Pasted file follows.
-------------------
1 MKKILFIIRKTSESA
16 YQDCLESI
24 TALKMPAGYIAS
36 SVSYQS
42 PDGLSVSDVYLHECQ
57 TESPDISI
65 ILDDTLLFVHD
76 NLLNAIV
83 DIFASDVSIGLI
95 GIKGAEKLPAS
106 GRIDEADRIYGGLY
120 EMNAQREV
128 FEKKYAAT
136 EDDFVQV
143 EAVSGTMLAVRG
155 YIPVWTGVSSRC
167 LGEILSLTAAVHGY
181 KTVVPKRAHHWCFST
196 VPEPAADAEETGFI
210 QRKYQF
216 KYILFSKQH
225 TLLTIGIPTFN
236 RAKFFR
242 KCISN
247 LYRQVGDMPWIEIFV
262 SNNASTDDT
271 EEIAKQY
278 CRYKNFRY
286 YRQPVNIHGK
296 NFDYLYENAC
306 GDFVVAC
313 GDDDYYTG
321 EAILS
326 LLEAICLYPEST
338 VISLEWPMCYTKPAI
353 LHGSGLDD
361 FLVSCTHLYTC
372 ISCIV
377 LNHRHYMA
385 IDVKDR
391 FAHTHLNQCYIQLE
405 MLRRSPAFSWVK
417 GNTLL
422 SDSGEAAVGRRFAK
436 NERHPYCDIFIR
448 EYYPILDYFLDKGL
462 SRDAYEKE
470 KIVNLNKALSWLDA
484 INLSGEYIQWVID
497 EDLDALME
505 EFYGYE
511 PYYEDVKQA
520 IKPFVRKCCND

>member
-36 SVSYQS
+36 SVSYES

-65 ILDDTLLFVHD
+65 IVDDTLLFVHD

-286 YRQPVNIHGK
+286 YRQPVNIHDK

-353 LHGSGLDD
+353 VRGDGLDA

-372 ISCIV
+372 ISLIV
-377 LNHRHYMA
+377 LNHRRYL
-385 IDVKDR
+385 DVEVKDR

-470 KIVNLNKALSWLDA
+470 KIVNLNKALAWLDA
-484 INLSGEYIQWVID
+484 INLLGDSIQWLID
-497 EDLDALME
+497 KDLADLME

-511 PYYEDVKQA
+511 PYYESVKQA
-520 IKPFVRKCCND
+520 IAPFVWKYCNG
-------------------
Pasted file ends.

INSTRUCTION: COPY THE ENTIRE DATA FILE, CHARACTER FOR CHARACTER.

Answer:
1 MKKILFIIRKTSESA
16 YQDCLESI
24 TALKMPAGYIAS
36 SVSYQS
42 PDGLSVSDVYLHECQ
57 TESPDISI
65 ILDDTLLFVHD
76 NLLNAIV
83 DIFASDVSIGLI
95 GIKGAEKLPAS
106 GRIDEADRIYGGLY
120 EMNAQREV
128 FEKKYAAT
136 EDDFVQV
143 EAVSGTMLAVRG
155 YIPVWTGVSSRC
167 LGEILSLTAAVHGY
181 KTVVPKRAHHWCFST
196 VPEPAADAEETGFI
210 QRKYQF
216 KYILFSKQH
225 TLLTIGIPTFN
236 RAKFFR
242 KCISN
247 LYRQVGDMPWIEIFV
262 SNNASTDDT
271 EEIAKQY
278 CRYKNFRY
286 YRQPVNIHGK
296 NFDYLYENAC
306 GDFVVAC
313 GDDDYYTG
321 EAILS
326 LLEAICLYPEST
338 VISLEWPMCYTKPAI
353 LHGSGLDD
361 FLVSCTHLYTC
372 ISCIV
377 LNHRHYMA
385 IDVKDR
391 FAHTHLNQCYIQLE
405 MLRRSPAFSWVK
417 GNTLL
422 SDSGEAAVGRRFAK
436 NERHPYCDIFIR
448 EYYPILDYFLDKGL
462 SRDAYEKE
470 KIVNLNKALSWLDA
484 INLSGEYIQWVID
497 EDLDALME
505 EFYGYE
511 PYYEDVKQA
520 IKPFVRKCCND

>member
-36 SVSYQS
+36 SVSYES

-65 ILDDTLLFVHD
+65 IVDDTLLFVHD

-286 YRQPVNIHGK
+286 YRQPVNIHDK

-353 LHGSGLDD
+353 VRGDGLDA

-372 ISCIV
+372 ISLIV
-377 LNHRHYMA
+377 LNHRRYL
-385 IDVKDR
+385 DVEVKDR

-470 KIVNLNKALSWLDA
+470 KIVNLNKALAWLDA
-484 INLSGEYIQWVID
+484 INLLGDSIQWLID
-497 EDLDALME
+497 KDLADLME

-511 PYYEDVKQA
+511 PYYESVKQA
-520 IKPFVRKCCND
+520 IAPFVWKYCNG